Tuesday, December 30, 2014

Wages declined in 1/3 of counties in last decade; what happened in your county? This map shows

Even before the Great Recession, there was concern about wage stagnation, which has left millions of households with effectively less income than they had a decade ago. "One-third of all U.S. counties have seen their pay decline, when the figures are adjusted for inflation," Brian McGill and Dante Chinni report for The Wall Street Journal, with a handy map, emendated example below. (Click here for the interactive version.)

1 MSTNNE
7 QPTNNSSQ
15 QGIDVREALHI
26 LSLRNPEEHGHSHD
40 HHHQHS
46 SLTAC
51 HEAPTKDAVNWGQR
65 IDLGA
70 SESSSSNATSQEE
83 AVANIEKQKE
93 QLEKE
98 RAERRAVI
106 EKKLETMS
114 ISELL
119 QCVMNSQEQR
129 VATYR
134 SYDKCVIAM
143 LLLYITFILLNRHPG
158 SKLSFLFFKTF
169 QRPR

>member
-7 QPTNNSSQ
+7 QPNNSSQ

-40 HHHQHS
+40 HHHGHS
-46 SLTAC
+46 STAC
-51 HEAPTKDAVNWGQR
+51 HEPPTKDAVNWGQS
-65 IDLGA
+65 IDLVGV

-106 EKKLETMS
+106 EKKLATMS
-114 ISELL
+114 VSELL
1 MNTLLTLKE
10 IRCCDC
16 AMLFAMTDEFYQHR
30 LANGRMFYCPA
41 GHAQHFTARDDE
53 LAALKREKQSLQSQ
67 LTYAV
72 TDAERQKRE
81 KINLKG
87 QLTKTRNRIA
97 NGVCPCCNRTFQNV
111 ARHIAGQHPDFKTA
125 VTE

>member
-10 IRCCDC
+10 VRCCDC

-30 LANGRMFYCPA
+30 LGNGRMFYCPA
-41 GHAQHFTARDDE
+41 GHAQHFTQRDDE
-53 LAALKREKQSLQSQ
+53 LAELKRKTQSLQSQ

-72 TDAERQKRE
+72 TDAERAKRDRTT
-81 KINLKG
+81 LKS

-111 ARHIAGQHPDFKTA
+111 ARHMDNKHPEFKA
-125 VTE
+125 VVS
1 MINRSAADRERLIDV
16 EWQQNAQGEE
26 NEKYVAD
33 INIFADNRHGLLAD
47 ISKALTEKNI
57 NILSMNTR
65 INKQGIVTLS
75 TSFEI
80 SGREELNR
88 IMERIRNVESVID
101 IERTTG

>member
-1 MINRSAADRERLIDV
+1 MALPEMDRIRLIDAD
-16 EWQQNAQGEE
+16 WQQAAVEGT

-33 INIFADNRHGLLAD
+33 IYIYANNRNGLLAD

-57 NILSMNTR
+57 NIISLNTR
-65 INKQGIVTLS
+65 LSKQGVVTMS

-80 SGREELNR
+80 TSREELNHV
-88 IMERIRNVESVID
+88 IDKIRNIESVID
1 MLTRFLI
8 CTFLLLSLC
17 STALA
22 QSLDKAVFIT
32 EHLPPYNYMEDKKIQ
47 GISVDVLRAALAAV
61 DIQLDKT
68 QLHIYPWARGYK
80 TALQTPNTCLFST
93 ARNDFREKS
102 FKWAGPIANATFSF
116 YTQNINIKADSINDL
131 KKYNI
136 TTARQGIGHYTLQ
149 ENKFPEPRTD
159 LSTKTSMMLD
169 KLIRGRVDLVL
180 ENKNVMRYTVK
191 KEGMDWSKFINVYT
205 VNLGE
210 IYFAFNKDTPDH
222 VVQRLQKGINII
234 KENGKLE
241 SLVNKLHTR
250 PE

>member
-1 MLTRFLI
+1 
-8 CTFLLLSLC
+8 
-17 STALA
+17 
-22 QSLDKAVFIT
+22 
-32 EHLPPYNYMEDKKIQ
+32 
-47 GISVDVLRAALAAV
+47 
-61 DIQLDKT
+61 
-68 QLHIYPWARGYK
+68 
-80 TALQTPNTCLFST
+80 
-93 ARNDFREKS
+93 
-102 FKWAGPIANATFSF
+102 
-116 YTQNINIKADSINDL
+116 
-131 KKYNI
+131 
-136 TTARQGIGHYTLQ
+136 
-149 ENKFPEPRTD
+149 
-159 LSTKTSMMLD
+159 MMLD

Overall, "Wages haven't budged in a decade," the reporters write. "The biggest winners for wage increases are the counties running down the center of the country, many of which have economies based on energy and agriculture." Other patterns are harder to discern; the phenomenon cuts across rural and urban, blue and red. State policies may have made a difference, judging from the clear differences between Illinois and Indiana, and between Alabama and Georgia.

"And even with all that in mind, the numbers on wage stagnation don’t tell the whole story," the reporters note. "Average annual pay still tends to be higher on the coasts and in the big cities than they are in rural Middle America." The data are from the Bureau of Labor Statistics' Quarterly Census of Employment and Wages.

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